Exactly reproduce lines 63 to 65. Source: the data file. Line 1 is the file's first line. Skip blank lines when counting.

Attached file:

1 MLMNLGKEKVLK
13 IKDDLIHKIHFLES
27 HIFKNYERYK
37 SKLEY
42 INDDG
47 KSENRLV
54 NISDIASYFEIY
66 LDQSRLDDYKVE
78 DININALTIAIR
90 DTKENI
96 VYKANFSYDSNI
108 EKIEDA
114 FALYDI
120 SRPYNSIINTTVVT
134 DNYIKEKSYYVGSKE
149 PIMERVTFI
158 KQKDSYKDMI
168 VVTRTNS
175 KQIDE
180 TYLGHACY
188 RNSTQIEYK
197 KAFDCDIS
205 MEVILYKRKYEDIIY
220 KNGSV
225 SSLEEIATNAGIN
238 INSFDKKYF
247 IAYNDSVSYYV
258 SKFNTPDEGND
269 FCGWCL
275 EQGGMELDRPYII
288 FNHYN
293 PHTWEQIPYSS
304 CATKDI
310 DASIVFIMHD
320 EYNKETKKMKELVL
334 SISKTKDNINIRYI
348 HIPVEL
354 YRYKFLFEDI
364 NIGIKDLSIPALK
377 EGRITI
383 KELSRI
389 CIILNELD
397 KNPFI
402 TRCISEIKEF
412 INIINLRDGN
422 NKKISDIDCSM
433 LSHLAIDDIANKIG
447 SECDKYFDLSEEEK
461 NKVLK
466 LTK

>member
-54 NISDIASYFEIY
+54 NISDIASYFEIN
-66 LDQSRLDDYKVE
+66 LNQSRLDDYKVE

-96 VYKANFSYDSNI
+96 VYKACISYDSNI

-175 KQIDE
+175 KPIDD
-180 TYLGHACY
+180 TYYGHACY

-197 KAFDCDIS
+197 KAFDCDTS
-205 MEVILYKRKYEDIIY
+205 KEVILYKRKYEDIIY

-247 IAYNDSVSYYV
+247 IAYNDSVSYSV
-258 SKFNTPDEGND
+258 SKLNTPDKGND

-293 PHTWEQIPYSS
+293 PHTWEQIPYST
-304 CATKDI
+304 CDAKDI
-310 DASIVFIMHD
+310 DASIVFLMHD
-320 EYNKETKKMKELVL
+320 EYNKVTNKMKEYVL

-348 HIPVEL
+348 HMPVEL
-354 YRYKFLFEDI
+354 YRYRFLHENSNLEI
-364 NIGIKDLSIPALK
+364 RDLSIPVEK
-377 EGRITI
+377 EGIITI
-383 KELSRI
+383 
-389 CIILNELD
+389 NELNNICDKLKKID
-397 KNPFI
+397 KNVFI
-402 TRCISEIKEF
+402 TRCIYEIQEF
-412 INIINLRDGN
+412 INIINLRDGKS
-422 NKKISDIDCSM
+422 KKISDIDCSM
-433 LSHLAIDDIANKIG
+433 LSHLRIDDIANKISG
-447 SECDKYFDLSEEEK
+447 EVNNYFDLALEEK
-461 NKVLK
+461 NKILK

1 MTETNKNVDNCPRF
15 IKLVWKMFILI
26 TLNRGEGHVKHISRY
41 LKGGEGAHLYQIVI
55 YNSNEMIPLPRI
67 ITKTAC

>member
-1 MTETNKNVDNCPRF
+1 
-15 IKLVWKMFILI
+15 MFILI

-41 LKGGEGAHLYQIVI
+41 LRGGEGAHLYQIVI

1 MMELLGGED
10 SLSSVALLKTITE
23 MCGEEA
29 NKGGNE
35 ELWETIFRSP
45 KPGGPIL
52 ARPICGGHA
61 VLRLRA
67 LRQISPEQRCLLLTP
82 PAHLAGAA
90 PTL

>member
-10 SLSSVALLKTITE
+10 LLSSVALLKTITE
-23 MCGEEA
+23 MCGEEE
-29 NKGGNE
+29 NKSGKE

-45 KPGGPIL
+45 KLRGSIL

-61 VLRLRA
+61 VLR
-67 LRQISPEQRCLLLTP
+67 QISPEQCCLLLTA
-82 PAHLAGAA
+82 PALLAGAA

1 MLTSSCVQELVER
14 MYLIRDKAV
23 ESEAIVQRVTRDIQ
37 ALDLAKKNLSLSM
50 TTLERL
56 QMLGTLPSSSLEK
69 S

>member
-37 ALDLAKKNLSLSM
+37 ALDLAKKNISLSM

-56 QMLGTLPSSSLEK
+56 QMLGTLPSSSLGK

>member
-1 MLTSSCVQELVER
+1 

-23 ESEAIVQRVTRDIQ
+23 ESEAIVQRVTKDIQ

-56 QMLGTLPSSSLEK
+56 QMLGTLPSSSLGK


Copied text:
+197 KAFDCDTS
-205 MEVILYKRKYEDIIY
+205 KEVILYKRKYEDIIY